In his memoir Unforgotten Years (1938), the expatriate writer and aesthete Logan Pearsall Smith relates with exquisite irony how the name “Botticelli” first laid its enchantment upon a Boston audience:

While we were at Harvard, Edmund Gosse came to Boston [in 1884] to deliver the Lowell Lectures; my sister [later Mrs. Bernard Berenson] and many of the Harvard intellectuals went religiously to listen to the utterance of this English writer, whose name was familiar to us all. Of these lectures I have forgotten everything except one pregnant sentence, in which the name of Botticelli first echoed in our ears. “Botticelli,” the lecturer said, in that cultivated “English accent” which was music to us, “Botticelli,”—and with what unction he slowly reiterated those syllables!—“Botticelli, that...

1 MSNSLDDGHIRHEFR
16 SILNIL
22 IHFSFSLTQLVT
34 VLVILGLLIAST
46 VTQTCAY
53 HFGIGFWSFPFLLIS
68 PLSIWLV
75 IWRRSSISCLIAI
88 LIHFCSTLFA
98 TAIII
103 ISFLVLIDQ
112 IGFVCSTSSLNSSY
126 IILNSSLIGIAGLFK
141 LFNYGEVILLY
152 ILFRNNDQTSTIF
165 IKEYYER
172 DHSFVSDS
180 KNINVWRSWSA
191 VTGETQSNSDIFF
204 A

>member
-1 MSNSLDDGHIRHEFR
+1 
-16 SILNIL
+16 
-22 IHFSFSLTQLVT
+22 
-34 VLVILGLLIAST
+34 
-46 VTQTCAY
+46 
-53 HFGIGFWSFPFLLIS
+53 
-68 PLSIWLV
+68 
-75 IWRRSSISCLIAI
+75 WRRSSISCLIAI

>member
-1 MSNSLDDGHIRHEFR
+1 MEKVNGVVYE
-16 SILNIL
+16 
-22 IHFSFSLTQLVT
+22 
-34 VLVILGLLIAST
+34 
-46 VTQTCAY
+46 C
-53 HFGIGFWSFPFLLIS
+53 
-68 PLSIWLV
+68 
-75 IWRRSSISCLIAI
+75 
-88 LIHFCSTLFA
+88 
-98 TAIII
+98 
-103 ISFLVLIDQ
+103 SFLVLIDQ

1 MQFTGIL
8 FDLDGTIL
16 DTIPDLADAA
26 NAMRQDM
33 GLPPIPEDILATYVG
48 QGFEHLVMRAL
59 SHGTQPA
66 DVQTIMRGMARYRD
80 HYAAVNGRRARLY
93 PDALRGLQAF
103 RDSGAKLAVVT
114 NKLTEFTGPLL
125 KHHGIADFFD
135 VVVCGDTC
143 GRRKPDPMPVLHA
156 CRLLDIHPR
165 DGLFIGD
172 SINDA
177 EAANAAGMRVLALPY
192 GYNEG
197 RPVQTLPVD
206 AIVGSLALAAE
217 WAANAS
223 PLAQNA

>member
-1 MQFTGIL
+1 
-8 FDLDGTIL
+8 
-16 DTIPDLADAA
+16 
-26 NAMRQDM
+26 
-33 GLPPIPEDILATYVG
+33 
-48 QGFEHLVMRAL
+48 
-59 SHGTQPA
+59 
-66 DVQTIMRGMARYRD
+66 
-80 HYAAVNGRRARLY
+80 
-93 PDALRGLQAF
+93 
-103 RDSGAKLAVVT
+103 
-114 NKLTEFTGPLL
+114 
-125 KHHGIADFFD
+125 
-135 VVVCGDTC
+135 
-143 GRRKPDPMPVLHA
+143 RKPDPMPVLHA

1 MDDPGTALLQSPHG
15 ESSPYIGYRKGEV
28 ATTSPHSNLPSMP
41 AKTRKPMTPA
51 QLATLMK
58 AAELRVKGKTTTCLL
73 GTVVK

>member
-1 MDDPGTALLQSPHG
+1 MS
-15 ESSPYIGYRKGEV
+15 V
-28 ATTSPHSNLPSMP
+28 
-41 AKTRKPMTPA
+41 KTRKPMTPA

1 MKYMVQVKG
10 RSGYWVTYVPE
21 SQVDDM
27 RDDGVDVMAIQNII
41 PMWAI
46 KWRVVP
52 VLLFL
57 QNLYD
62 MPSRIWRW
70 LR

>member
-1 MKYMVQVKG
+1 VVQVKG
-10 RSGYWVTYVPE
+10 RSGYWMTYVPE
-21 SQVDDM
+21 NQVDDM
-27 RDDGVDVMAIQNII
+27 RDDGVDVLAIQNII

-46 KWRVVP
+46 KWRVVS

A Message from the Editors

Our past successes are owed to our greatest ambassadors: our readers. Our future rests on your support, as The New Criterion Editor Roger Kimball explains. Will you help us continue to bring our incisive review of the arts and culture to the next generation of readers?

Popular Right Now